Now you dont want this for drying timber so install 3-4 small fans (or one big one and 1 small on) and when you are not making dust just run (the smaller) one of them.

    If the timber is stacked too close together eg up against a wall this can still lead to problems.
    Thany timer stacks should have a decent gap (150mm) from walls and of course with at least 20 (preferably 25) mm gps between slabs. The spacers should be no less than 500mm apart and all directly above each other include a set of spacers at the very ends. If you can organise some weights like concrete slabs on top of the pile.

    Circulation inside the shed is recommend for even humidity and temperature (ie one she of a she can get hotter in the morning and arvo) a couple of fans that continually circulate air is a good idea. In wood kilns circulation is critical for even humidity and temperature control an reduces cracking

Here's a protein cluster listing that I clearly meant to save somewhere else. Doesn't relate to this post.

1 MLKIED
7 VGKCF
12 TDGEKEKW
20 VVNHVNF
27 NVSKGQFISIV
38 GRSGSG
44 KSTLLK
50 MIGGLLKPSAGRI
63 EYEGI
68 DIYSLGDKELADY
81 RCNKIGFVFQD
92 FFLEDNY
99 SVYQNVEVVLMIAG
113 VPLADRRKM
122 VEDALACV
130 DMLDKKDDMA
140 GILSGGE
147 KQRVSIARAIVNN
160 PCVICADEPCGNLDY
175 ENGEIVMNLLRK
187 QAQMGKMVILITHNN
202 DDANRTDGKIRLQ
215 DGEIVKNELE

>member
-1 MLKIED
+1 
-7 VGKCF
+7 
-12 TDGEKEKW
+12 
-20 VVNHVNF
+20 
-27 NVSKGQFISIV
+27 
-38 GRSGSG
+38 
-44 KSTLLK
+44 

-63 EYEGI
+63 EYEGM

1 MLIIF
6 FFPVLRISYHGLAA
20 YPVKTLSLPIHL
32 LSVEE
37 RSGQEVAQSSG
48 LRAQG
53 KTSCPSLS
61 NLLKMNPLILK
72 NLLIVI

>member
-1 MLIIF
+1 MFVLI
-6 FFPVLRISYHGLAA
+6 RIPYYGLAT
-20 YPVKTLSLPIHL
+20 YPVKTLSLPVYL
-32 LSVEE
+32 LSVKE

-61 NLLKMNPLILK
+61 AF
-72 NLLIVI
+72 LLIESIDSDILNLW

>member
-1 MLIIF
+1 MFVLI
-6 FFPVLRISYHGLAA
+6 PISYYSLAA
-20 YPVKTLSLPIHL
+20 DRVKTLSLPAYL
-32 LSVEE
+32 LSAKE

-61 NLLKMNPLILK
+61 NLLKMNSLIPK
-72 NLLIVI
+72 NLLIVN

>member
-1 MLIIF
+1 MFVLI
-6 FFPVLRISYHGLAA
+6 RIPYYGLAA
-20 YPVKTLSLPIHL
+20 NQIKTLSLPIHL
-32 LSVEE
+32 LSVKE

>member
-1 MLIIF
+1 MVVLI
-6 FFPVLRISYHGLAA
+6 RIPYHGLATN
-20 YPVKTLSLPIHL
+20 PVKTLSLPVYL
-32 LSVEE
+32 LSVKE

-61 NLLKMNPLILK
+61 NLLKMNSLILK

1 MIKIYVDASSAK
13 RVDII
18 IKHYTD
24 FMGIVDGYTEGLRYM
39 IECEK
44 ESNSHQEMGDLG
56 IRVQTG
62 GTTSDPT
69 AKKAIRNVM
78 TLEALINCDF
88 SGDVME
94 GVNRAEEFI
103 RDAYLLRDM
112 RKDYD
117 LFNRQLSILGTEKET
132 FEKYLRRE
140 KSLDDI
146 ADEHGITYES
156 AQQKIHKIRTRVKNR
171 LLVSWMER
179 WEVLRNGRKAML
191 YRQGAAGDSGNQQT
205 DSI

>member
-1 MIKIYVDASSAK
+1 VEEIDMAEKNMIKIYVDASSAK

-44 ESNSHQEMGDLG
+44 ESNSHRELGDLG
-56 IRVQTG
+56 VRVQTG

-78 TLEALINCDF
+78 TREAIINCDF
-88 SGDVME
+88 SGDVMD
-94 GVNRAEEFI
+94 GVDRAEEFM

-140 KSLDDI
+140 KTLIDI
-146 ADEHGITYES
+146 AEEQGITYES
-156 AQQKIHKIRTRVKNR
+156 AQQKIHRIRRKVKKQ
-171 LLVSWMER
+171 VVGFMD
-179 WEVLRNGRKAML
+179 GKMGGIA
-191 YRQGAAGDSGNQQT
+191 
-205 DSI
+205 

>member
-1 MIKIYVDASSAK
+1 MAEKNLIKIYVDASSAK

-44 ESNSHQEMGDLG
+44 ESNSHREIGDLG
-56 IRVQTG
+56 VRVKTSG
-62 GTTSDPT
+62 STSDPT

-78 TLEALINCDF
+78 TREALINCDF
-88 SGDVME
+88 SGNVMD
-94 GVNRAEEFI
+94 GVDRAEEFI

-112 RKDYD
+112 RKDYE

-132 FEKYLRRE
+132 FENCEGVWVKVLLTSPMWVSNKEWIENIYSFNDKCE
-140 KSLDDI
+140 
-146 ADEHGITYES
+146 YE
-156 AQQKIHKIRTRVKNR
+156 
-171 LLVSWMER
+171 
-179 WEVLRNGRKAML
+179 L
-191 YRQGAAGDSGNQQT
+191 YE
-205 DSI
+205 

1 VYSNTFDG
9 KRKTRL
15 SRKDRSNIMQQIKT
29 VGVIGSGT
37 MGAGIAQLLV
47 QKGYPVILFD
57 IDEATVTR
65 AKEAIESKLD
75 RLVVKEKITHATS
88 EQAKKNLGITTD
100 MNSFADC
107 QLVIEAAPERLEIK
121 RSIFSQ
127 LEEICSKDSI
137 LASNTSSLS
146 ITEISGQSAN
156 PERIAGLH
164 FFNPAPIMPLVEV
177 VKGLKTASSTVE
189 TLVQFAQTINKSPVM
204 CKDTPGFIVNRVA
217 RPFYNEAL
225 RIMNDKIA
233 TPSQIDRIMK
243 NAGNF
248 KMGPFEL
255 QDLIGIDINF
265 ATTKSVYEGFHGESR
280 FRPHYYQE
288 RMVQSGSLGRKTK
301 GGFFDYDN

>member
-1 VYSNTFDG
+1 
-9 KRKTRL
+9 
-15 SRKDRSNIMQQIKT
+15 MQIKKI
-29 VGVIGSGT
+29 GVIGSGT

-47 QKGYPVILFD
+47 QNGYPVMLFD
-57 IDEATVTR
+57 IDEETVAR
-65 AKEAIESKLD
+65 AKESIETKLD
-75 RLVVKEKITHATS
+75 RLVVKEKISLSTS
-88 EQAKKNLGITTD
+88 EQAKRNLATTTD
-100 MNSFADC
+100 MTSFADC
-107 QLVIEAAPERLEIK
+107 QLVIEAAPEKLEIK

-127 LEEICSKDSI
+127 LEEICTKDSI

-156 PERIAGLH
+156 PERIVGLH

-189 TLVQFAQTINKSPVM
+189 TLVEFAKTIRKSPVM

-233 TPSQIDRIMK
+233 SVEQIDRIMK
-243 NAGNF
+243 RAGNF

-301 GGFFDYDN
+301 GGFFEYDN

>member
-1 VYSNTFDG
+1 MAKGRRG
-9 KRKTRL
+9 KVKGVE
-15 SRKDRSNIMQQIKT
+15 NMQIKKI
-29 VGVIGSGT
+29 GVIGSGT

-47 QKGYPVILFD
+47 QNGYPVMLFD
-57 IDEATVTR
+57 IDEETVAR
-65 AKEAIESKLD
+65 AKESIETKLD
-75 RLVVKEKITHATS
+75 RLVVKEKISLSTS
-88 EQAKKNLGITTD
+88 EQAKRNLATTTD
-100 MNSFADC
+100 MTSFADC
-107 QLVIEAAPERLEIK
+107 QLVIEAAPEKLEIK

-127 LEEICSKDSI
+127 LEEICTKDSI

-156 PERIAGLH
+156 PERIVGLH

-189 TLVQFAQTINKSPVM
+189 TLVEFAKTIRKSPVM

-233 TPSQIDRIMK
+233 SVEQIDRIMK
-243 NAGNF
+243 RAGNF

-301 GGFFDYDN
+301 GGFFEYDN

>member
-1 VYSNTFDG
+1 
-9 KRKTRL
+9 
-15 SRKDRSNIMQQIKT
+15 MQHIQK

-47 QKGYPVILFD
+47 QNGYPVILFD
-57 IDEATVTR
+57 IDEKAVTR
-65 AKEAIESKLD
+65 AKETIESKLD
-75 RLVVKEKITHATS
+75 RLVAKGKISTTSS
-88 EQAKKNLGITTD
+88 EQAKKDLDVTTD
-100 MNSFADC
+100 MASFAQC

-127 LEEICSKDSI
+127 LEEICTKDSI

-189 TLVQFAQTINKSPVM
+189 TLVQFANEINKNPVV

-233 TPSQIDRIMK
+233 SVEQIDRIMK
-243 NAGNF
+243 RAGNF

4. #3
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    Mar 2012
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    australia
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    Default

    My apologies Bob since it seems I was not very clear. The timber slabs I'm referring to have already been air dried/cured in a separate open walled shed (while being stacked correctly, etc as you explain). My dust collector is outside the enclosed tin shed/workshop.